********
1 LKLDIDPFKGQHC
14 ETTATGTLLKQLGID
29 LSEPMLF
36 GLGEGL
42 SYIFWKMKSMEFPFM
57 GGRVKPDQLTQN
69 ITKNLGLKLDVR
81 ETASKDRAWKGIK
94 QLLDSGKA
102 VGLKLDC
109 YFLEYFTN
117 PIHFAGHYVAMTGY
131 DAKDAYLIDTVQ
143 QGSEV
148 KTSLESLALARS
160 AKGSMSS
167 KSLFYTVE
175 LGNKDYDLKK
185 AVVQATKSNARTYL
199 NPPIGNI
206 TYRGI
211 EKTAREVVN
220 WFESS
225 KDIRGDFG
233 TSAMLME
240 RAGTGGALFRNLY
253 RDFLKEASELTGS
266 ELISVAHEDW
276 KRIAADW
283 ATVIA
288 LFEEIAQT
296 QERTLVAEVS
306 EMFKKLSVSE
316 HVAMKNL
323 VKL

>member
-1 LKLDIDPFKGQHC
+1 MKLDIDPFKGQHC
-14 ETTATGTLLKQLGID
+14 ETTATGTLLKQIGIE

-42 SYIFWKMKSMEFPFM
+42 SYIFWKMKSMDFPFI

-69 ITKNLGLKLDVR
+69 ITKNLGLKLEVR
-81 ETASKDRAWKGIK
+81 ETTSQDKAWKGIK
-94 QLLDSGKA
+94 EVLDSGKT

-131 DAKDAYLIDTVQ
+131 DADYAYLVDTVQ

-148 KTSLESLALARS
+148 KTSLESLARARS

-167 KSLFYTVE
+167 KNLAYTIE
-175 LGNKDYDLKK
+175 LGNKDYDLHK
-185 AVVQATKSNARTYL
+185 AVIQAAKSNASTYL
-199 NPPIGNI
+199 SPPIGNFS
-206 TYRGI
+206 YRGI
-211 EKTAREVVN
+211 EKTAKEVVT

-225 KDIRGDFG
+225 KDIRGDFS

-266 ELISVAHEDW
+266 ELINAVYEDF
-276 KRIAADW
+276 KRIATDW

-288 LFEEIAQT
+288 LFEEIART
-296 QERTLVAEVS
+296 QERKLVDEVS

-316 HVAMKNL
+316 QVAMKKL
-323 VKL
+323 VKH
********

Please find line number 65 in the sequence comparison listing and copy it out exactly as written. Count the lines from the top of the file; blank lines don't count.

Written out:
-225 KDIRGDFG